It was also so amazing to step back and see how big of an impact Wellington has on this program.”

This year, my favorite part of being a member of this program was getting to listen to so many bills after passing the committee level and the Senate/House floors. It was also so amazing to step back and see how big of an impact Wellington has on this program. I loved seeing how enthusiastic, passionate, and engaged some of the first-time Wellington members were.

The first year I became involved with Ohio Youth and Government was during my freshman year as a journalist, working behind the scenes capturing different moments and documenting the important events of the trip. But while I was there, I realized that journalism – what I thought I’d be doing later on in life – was not exactly right for me. I came back as a bill author the following year, and realized that this is what I wanted to be studying in college next year and for the rest of my life. The Ohio Youth and Government program has really helped guide me in this way.

 

Ali Winter ‘20
I was a representative in the House of Representatives. I was also a committee chair and ran for Speaker of the House (and won!).

I helped write a bill that removed language from the Ohio Revised Code that required Sex-Ed teachers to tell their students that, “having children outside of wedlock is likely to have harmful consequences for the child, the child’s parents, and society.” Unfortunately my bill did not pass committee.

I loved getting the opportunity to express my opinion on a variety of issues. I also loved hearing the opinions of others, and being able to respectfully disagree.

Actually experiencing how bills are passed, instead of just learning about it, was an amazing experience that taught me a lot.”

This experience has helped me improve my public speaking abilities and I am now more confident expressing my opinion in public. I also loved learning more about the legislative process, especially because I am interested in law. Actually experiencing how bills are passed, instead of just learning about it, was an amazing experience that taught me a lot.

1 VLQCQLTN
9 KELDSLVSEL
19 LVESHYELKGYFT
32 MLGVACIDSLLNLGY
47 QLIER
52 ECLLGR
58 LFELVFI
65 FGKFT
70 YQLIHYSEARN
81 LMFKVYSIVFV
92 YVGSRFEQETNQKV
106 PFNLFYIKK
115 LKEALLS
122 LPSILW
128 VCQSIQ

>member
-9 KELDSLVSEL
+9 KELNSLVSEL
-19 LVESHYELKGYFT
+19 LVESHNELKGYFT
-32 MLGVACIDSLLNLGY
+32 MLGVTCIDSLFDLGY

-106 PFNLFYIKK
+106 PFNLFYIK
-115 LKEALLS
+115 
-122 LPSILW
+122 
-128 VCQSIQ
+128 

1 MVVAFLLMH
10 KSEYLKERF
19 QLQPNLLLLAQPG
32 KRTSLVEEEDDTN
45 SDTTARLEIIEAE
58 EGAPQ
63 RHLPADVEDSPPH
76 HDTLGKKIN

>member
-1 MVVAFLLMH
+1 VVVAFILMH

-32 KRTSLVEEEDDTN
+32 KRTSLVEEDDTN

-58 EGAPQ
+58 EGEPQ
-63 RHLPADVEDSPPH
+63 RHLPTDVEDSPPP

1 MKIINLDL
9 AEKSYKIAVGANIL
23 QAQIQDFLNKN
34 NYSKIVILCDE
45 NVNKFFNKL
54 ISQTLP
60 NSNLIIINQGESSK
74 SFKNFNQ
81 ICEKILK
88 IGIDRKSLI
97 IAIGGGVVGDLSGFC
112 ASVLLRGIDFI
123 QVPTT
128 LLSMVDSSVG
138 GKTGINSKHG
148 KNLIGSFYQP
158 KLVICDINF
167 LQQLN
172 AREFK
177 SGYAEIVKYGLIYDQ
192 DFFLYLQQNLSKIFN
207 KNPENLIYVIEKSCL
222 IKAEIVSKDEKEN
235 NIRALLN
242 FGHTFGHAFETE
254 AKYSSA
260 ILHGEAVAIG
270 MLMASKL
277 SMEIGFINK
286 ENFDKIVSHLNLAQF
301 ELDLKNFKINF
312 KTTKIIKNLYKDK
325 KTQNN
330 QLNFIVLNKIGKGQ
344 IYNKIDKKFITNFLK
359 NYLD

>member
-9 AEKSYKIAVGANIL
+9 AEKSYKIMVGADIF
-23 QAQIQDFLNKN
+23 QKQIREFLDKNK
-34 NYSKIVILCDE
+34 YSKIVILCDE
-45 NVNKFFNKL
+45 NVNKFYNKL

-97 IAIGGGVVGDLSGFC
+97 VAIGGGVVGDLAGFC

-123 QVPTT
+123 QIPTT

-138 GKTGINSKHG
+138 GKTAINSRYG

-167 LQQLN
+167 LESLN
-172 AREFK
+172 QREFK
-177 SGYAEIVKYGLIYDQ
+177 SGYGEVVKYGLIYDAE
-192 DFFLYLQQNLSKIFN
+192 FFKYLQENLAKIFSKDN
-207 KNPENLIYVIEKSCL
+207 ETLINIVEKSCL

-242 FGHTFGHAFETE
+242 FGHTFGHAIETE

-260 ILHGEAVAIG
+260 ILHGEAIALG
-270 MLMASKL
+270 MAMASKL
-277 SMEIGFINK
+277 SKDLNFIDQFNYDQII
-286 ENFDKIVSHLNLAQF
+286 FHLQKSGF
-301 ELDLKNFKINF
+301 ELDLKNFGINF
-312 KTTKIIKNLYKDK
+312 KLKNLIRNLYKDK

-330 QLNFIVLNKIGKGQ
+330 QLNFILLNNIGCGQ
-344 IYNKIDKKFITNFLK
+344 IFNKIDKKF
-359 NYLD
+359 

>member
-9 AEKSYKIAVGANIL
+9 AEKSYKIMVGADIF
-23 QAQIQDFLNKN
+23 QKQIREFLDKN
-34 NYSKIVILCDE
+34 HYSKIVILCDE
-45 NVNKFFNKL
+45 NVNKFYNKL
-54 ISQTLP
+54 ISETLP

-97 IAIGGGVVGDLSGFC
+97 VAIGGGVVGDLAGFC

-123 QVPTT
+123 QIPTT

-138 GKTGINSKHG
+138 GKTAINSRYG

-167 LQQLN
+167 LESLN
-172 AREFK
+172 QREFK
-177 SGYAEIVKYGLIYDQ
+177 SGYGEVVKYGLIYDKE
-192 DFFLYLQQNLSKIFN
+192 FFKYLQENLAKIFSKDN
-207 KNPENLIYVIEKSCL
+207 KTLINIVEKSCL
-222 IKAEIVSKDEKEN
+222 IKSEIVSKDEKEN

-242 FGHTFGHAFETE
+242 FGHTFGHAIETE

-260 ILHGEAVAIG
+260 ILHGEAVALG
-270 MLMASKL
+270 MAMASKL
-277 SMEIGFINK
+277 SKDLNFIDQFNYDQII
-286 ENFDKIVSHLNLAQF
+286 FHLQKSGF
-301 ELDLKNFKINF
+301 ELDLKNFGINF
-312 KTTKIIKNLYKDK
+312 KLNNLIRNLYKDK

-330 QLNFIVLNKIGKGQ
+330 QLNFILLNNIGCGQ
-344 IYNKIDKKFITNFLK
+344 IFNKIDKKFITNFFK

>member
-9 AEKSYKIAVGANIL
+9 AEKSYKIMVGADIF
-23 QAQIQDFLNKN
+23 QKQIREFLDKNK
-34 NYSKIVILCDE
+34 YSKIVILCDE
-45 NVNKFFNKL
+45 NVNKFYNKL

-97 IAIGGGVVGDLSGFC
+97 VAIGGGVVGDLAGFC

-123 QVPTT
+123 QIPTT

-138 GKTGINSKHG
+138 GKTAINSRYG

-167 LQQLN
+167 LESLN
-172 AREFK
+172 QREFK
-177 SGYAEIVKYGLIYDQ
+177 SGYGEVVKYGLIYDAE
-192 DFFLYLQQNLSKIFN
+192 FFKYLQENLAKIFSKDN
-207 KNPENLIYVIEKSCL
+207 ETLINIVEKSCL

Audrey Unverferth ‘18
I participated in OYG during all four years of high school. I have loved participating in the club, and I always look forward to our yearly trips downtown, to the Ohio Statehouse. This year, I was a representative in the Senate. Eric Jacques ‘18 and I wrote a bill together, in defense of Ohio’s historical monuments.The goal of our bill was not necessarily to defend the ideals of Ohio’s historical monuments; instead, our bill created a clearly defined process for legally removing monuments from the state of Ohio. If Ohioans democratically decide that it’s within their best interest to lawfully remove monuments to their past, then that is their choice. But, the process should be clearly defined and it should prevent single individuals from erasing the past on a whim and without democratic consent. In short, our bill reaffirmed the rule of law – and it tried to protect American history in the process. Unfortunately, our bill did not pass its hearing in the Senate Committee.

Regardless of what I do in the future, OYG has given me invaluable practice public speaking. It has enabled me to better understand Ohio’s legal system, and it has also given me the confidence to challenge other’s arguments, in debate in front of a crowd.”

My favorite part of OYG was debating on the Senate floor. This was hands down one of my best experiences with public debate – ever. The Senate was filled with strong individuals on all sides of the political spectrum, and I really liked that my fellow “Senators” weren’t afraid to have difficult conversations. Regardless of what I do in the future, OYG has given me invaluable practice public speaking. It has enabled me to better understand Ohio’s legal system, and it has also given me the confidence to challenge other’s arguments, in debate in front of a crowd. I’ve really loved being a part of the club!

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Upper School Ohio Youth in Government 2018